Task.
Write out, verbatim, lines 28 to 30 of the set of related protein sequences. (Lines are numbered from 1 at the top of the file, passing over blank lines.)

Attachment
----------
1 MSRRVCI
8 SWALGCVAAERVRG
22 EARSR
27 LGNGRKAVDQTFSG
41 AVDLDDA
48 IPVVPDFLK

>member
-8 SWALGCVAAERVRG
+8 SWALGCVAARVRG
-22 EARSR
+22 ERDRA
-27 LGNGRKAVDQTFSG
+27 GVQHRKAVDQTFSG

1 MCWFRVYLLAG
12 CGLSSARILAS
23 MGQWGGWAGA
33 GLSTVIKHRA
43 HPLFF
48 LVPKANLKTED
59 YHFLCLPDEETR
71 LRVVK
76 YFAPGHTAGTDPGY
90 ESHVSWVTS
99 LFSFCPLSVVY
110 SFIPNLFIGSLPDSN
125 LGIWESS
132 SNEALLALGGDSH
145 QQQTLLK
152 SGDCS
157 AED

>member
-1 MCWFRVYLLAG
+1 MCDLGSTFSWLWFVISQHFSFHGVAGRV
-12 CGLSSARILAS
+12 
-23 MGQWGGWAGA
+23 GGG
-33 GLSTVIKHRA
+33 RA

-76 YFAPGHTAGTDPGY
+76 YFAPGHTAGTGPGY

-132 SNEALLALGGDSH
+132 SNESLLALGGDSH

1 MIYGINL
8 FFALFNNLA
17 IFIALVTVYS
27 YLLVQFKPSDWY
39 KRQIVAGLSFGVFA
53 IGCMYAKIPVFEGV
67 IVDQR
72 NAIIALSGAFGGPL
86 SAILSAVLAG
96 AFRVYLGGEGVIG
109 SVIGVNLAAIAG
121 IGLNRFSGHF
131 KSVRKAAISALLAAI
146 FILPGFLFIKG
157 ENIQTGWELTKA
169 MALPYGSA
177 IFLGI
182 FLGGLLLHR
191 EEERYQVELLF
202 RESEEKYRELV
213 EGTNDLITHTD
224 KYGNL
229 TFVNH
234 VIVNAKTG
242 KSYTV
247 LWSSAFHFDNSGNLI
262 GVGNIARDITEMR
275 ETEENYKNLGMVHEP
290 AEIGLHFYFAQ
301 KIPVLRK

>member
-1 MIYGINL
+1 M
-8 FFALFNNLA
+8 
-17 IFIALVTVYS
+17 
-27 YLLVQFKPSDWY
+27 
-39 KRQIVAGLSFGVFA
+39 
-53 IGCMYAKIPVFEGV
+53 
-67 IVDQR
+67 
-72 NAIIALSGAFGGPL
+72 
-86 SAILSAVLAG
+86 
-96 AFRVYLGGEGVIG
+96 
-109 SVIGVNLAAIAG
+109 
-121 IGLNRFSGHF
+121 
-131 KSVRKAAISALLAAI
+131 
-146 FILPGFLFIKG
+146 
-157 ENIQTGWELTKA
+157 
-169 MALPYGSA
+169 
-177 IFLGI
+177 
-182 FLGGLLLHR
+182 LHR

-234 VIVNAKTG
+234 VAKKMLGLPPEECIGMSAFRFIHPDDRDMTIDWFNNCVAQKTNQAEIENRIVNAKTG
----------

145 QQQTLLK
152 SGDCS
157 AED